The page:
Opec starts to ease cuts
The group is seeking to return compliance to 100%, implying a sharp immediate rise in output. But the details are vague
Opec's members are to start raising oil output again, officially aiming to achieve 100% compliance with its cuts and, in doing so, imply the addition of up to 700,000 barrels a day of supply to the market.
It marks the beginning of the end of Opec's cuts strategy that began in January 2017, eliminating a global stock excess than lifted prices by about 50%.
But the decision left many questions unanswered—confusion that was reflected in a 2% rise in Brent prices, to almost $75 a barrel, on news that had been intended to ease them.
The market was expecting more detail. Earlier reports had suggested Opec would agree to increase supply by up to 1m barrels a day. Tehran objected, believing this was a response to US demands for more oil to cover the price impact of sanctions on Iran. Unable to get a unanimous decision, Opec ministers effectively agreed a roll-over of the existing deal, but with the new message of ending over-compliance.
Hence the communiqué following the meeting did not even stipulate a volume of oil supply, only that the group would "strive to adhere to the overall conformity level of Opec-12, down to 100%, as of 1 July 2018" until the Declaration of Cooperation with non-Opec countries expires at the end of 2018.
Nor could Opec say which countries would add supply to the market. "You do the maths," said Suhail Mohamed al-Mazrouei, the UAE's energy minister and current Opec president.
Mazrouei added only that targeting the 100% compliance rate would be a "collective effort" to bring the cuts back down to the agreed target of 1.18m b/d (the cuts in May amounted to 1.86m b/d). "The actual production of each country is something unilaterally they can decide."
In practice, that means Opec countries with spare capacity—chiefly Saudi Arabia and its fellow Gulf producers—will account for the bulk of the production increase at the expense of countries that are losing output. Venezuela's production is now more than 600,000 b/d beneath its quota; Angola's is 140,000 b/d lower than its quota.
It also suggests the supply additions from these core Gulf Opec members could rise in line with further Venezuelan and Iranian output losses. Some analysts expect Venezuelan production to shed at least another 300,000 b/d by year-end. As new US sanctions bite on Iran's oil sector, it could also lose more than 400,000 b/d of output.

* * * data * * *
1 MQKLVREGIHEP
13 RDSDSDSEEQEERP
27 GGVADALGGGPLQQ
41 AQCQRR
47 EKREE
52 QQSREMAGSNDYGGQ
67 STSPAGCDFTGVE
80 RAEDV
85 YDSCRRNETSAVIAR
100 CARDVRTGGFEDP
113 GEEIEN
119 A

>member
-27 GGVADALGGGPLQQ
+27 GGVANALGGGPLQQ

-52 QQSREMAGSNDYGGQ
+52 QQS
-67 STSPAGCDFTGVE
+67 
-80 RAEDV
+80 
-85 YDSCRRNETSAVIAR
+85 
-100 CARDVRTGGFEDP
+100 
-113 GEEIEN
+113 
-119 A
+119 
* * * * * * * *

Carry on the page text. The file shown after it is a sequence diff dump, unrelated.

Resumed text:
The weak communiqué was a victory of sorts for Iran, which had looked increasingly isolated. Ahead of the meeting, its condition for agreeing to the Saudi proposal for a 1m b/d hike was an official statement from Opec condemning US sanctions on member states. This was not granted. So Tehran held firm, sticking to its pledge not to endorse a new deal.
Many details remain unclear. Congo was admitted to Opec membership during the meeting, but without an official new quota. Furthermore, having met its own target to reduce the OECD stock glut back beneath the five-year average, Opec said it would find a new metric to "enhance the analytical depth and understanding of the complex global oil demand and supply dynamics beyond the short-term". It gave no more information.
The 100% compliance target could also be problematic when Opec takes its agreement to Russia and other non-Opec partners at a meeting on 23 June. While Opec producers have been over-complying with quotas—meaning more oil is needed to hit 100%—the non-Opec producers have been under-complying.
So, on paper, full compliance from non-Opec would imply a reduction in supply of 270,000 b/d. But this is implausible. From within the Opec+ group of countries, Russia was the instigator of the change in strategy to start pumping. It is expected to increase production by up to 400,000 b/d by year-end—oil that will arrive on top of Opec's increases.
The other instigator of an end to the cuts, from well outside the Opec+ group, was Donald Trump. His tweet in April castigating Opec for high oil prices changed the narrative and shifted Saudi policy. India and other consumers also applied pressure. They will now wait to see whether and how this Opec plan to increase supply yields the kind of oil-price drops they have been seeking. The market's bullish reaction to the Opec announcement would not have been welcome.
Following the meeting in Vienna, Trump was quick to add his view, tweeting: "Hope Opec will increase output substantially. Need to keep prices down!" Saudi Arabia and Russia seem eager to satisfy. But the outcome may now depend on whether they are willing and able to do enough to soften the impact of Trump's own sanctions.